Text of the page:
John Adams’s Views on Citizenship: Lessons for Contemporary America

Developed by Todd Wallingford, Hudson High School, Hudson, Mass.

This curriculum unit engages students in an exploration of John Adams’s thinking about the rights and responsibilities of citizens in a republic. Each lesson is divided into three sections. “Documents” contains a set of primary sources culled from John Adams’s letters, diaries and essays, followed by questions and activities that help students draw conclusions about the issues and Adams’s views. “Contemporary issues” contains links to news stories, editorials and other documents that help students to consider how Adams might have viewed contemporary issues that resonate with concepts that the documents raise. Finally, service-learning extensions suggests ideas for activities in which students, like Adams, may choose to make a difference.

Upcoming Events

Environmental History Seminar

The Fight before the Flood: Rural Protest and the Debate over Boston’s Quabbin Reservoir, 1919 ...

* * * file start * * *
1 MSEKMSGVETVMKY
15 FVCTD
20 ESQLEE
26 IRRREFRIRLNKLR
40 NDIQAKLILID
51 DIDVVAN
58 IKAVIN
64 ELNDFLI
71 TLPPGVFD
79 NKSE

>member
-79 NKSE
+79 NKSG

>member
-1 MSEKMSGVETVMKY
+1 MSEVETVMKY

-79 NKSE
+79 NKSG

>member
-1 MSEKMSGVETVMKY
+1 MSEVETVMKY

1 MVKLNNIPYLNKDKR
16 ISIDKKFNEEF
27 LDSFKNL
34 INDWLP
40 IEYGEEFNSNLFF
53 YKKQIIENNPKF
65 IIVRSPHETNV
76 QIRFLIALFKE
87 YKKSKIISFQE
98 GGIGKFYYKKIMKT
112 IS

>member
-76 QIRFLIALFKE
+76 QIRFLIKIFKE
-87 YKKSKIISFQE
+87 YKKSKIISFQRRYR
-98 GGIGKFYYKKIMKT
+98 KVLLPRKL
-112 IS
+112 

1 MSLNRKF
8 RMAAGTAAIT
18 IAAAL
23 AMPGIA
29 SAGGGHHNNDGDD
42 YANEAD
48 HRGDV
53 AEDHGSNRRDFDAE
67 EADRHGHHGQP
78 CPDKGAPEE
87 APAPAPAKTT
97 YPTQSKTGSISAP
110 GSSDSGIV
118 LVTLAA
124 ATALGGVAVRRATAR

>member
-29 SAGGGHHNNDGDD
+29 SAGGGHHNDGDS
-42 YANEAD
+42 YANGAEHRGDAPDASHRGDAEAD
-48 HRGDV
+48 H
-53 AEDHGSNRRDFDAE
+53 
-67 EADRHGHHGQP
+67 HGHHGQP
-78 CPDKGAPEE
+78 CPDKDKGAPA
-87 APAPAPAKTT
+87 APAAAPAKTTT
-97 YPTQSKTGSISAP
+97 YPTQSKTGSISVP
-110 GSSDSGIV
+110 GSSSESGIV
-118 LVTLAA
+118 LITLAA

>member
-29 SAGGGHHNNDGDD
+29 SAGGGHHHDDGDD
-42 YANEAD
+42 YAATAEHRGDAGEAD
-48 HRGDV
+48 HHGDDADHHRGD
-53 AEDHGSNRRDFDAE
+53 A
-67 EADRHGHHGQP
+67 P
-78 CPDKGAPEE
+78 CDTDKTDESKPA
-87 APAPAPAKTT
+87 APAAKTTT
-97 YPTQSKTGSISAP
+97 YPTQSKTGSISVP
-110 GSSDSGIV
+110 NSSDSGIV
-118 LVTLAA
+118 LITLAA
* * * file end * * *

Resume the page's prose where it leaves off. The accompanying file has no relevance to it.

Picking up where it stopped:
16Jan 5:15PM 2018

In 1919, state engineers proposed solving Boston’s water supply crisis by damming the Swift River, flooding a western Massachusetts valley and evicting 2,500 ...

Brown Bag

Skulls, Selves, and Showmanship: Itinerant Phrenologists in 19th-Century America

17Jan 12:00PM 2018

"Come, then, one and all, and learn to know yourselves." With these words, a traveling phrenologist advertised his lecture to the public. Proponents of phrenology ...

Author Talk

Pauline Maier Memorial Lecture - Madison’s Hand: Revising the Constitutional Convention

17Jan 6:00PM 2018
There will be a pre-talk reception at 5:30pm.

James Madison’s Notes on the 1787 Constitutional Convention have acquired nearly unquestioned authority as the description of the U.S. Constitution’s creation ...

From our Blog

This Week @ MHS

First things first in this weekly round-up: The Society is CLOSED on Monday, 15 January, in observance of Martin Luther King, Jr., Day. Normal hours resume on Tuesday, 16 January. Now that we have ...

A Midwinter’s Tale

  At eight o-clock on a January morning in 1891, and a world away from the ice-caked streets of his native New England, 52-year-old Henry Adams leisurely began to go about his day. Armed with ...

Read more from our blog

Have you seen?